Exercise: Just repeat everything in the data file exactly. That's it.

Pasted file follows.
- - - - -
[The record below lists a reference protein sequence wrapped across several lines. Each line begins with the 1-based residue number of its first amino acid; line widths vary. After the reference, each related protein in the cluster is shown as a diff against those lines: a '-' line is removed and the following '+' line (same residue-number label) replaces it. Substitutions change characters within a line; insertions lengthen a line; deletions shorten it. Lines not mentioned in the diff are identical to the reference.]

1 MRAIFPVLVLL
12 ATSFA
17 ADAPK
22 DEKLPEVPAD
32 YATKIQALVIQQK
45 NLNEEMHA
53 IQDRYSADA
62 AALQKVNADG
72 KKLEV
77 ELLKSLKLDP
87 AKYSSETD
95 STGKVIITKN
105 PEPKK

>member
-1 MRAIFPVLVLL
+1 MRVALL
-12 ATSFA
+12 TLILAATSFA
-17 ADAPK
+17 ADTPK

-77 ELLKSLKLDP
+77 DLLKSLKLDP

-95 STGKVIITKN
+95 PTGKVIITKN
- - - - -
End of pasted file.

[The record below lists a reference protein sequence wrapped across several lines. Each line begins with the 1-based residue number of its first amino acid; line widths vary. After the reference, each related protein in the cluster is shown as a diff against those lines: a '-' line is removed and the following '+' line (same residue-number label) replaces it. Substitutions change characters within a line; insertions lengthen a line; deletions shorten it. Lines not mentioned in the diff are identical to the reference.]

1 MRAIFPVLVLL
12 ATSFA
17 ADAPK
22 DEKLPEVPAD
32 YATKIQALVIQQK
45 NLNEEMHA
53 IQDRYSADA
62 AALQKVNADG
72 KKLEV
77 ELLKSLKLDP
87 AKYSSETD
95 STGKVIITKN
105 PEPKK

>member
-1 MRAIFPVLVLL
+1 MRVALL
-12 ATSFA
+12 TLILAATSFA
-17 ADAPK
+17 ADTPK

-77 ELLKSLKLDP
+77 DLLKSLKLDP

-95 STGKVIITKN
+95 PTGKVIITKN